Towards a theory of instruction
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Towards a theory of instruction book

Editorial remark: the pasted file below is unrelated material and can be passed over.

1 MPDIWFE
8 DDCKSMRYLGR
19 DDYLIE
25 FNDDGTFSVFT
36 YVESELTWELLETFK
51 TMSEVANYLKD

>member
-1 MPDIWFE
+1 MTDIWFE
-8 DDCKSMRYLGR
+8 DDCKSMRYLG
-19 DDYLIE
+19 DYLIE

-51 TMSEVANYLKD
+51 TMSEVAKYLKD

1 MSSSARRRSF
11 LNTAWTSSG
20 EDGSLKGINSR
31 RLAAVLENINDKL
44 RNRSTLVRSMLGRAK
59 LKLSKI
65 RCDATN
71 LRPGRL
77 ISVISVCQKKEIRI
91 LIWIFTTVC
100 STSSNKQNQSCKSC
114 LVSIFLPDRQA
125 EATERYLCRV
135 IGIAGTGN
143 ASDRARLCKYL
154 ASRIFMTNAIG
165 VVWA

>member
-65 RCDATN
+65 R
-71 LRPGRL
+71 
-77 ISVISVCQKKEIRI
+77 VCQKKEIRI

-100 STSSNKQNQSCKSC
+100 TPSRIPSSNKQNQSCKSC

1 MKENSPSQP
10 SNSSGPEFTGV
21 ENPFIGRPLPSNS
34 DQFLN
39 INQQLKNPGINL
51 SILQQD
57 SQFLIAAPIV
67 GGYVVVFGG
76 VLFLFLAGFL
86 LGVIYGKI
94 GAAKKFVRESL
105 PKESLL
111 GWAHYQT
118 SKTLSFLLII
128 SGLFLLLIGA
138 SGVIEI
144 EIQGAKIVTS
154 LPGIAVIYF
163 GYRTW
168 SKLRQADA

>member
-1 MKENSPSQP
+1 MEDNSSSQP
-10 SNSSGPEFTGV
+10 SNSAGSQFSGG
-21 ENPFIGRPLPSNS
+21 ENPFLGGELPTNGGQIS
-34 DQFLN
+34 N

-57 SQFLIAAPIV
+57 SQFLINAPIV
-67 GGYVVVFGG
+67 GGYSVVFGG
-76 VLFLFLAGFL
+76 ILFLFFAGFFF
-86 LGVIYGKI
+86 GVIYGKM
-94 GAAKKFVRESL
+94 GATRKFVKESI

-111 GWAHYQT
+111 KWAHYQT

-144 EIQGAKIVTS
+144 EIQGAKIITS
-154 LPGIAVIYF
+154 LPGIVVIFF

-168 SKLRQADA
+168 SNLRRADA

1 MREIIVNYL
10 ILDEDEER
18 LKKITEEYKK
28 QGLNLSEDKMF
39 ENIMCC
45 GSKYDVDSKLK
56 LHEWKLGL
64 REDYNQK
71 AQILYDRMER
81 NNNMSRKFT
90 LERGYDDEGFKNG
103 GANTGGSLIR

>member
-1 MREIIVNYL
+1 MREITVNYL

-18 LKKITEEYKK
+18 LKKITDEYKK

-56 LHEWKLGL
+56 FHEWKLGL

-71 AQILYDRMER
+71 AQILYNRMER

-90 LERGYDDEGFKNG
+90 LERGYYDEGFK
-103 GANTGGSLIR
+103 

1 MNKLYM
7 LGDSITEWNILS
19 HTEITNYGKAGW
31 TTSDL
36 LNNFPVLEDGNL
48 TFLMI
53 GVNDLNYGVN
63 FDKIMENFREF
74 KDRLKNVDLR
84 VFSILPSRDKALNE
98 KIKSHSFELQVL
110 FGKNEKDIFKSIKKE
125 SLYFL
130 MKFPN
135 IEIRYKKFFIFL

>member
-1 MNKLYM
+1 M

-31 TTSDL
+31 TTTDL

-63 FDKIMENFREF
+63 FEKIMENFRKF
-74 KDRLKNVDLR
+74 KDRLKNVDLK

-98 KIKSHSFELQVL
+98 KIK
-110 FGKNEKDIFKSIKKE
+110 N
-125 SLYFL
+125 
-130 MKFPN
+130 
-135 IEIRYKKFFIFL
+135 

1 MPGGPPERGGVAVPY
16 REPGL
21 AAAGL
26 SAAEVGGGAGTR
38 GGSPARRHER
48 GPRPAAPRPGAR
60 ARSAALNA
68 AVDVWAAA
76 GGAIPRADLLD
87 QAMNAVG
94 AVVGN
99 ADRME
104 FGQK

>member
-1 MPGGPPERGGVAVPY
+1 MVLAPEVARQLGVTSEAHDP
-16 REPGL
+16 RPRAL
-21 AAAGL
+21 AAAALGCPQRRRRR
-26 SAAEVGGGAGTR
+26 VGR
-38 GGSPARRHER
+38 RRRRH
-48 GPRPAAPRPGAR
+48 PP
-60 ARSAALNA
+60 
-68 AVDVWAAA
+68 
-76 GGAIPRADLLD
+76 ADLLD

This chapter outlines a theory of instruction explicitly focusing on the various aspects of the mind discussed in this book. We discuss how learning in schools would have to be organized to strengthen the operation and development of mental processes involved in the architecture of the mind. This chapter is organized into two sections. In the first section we present the general principles derived from our theory for education. For instance, education must (i) cater for all four types of processes involved in the four-fold mental architecture and (ii) saturate the developmental needs and priorities of each cycle; plan learning in each cycle under the perspective of learning at earlier and later phases; take into account the possibilities for handling complexity typically associated with each grade; bridge educational timing and developmental timing, causing controlled conceptual change in children following the principles of cognitive developmental science rather than the history of knowledge in scientific disciplines. In the second section we present the implementation of these principles for the various aspects of the developing mind, according to developmental cycles which correspond to major levels in education, such as kindergarten and preschool, primary, and secondary education.